THE great British public has always been easily seduced by the cult of celebrity, bestowing on some very slimy characters far more deference and respect than their morals deserve.

It's why some genuine losers and scumbags achieve national prominence through reality TV.

That was certainly true of the depraved Jimmy Savile, but the jailing of Rolf Harris leaves a palpable sense of public disappointment, a betrayal of a trust already eroded by greedy politicians, robbing bankers and abusive clergy.

Harris was genuinely liked, everyone's favourite daft uncle, named No.90 among the 100 most trusted Aussies.

And yet celebrity disgrace has also always been an avid spectator sport for the masses.

Harris and Savile were the UK's leading children's entertainers for decades, feted as national treasures.

Savile introduced the Aussie on Top Of The Pops in 1969 with his Christmas No.1, Two Little Boys, and later millions of families watched Jim'll Fix It and Rolf's Cartoon Time.

Kids could listen to the latest Top 20 pop chart only on Radio One every Sunday and with the internet yet to be invented and no Sky to challenge BBC1, BBC2 and STV, it was no surprise such presenters dominated popular culture.

Savile, with his quirky speech and platinum pelmet hair, favoured bling, tacky shellsuits and outsize cigars.

He convinced us he was making kids' dreams come true. In reality, he was giving them nightmares.

In contrast, the bearded Harris presented an arty image, as warm and cuddly as any koala he may have encountered in his TV hit Animal Hospital.

In reality, he was nicknamed "the octopus" by female TV colleagues because of his wandering hands.

On one Fixit, Savile had Harris teach two children how to play a didgeridoo.

Savile would later return the favour by taking Harris on a tour of Broadmoor Psychiatric Hospital - where, unbelievably, Savile was given his own keys and was allowed to watch female patients being undressed.

So why did it take so long to expose their abuse? Because their privileged position, as darlings of the establishment, convinced them and their victims and those in authority they were untouchable.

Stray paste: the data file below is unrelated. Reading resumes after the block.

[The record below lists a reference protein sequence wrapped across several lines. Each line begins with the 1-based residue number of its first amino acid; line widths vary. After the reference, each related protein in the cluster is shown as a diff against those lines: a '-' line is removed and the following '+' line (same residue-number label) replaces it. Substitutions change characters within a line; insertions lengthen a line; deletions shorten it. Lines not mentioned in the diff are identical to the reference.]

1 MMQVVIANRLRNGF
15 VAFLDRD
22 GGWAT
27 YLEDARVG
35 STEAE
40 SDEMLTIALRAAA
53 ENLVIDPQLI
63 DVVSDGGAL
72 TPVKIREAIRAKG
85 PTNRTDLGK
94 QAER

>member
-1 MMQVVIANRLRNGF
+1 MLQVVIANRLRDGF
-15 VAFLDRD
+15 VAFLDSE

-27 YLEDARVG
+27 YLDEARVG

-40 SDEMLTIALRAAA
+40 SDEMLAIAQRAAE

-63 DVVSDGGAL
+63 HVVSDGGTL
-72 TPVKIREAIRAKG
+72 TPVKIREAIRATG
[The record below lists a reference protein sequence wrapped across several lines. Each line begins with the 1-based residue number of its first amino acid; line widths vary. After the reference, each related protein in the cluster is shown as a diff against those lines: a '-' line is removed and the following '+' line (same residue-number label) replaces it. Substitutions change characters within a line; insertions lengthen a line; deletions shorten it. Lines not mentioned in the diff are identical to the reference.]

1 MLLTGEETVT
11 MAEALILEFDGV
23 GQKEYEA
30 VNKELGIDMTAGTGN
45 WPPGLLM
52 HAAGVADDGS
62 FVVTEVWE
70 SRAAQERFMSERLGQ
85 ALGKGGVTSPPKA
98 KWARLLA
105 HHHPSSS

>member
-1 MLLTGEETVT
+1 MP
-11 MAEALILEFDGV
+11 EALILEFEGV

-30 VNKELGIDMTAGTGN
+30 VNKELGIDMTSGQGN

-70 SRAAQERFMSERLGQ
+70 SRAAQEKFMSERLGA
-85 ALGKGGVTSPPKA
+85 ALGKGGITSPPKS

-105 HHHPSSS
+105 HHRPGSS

Harris was invited to paint the Queen's 80th birthday portrait and he was a regular at Buck House functions.

Savile, who held court for local Yorkshire police and politicians, was gifted a knighthood by his pal Maggie Thatcher in 1990.

Over six decades, he was reported to six separate police forces, yet none took action.

Bosses at the BBC and in the NHS were alerted he was molesting girls. They chose not to listen.

Nothing was done to upset or unmask one of Auntie's biggest stars, and now Harris joins the Beeb's It's A Knock-Out front man Stuart Hall in jail.

Harris was sentenced to five years and nine months for 12 indecent assaults against four girls, including one just seven or eight.

Less then six months per offence seems derisory and it has been referred to the Attorney General under the "unduly lenient sentence scheme". At 84, he'll likely die in prison, anyway.

Many people believe institutional guilt over their criminal dereliction of duty surrounding Savile spawned a Met witch hunt of ageing personalities.

Of 17 people arrested in the Savile-inspired Operation Yewtree, five have been charged and so far only Harris and PR guru Max Clifford have been jailed.

But while Hall's arrest was not part of Yewtree it was sparked by one of more than 600 victims encouraged to come forward by the Savile revelations.

Octogenarian former celebrities are an easy target, though. Let's see if there's the same energy in investigating the alleged paedophile network operating at the heart of Westminster.

An "explosive" 40-page dossier was handed to then Home Secretary Leon now Lord Brittan in 1983 by the late Tory MP Geoffrey Dickens.

It was said to name Savile and the late Liberal MP Cyril Smith among more than 10 current and former politicians.

BRITTAN says he handed it to the police. The Home Office say that file and 114 others have been lost. Now there's a surprise.

The cover-up has always been the first line of defence for the UK Establishment.

Meantime, and independently, an unnamed Labour peer is being investigated after 12 men made allegations of historical child abuse against him, and we await promised answers to why Smith was not jailed for child abuse in the late 1990s and why a Tory MP caught at customs around the same time with indecent images of young children was not pursued by police.

The BBC and the NHS have been shamed into holding independent inquiries into historic child abuse. At Westminster there is no shame, which is why we still need a public inquiry.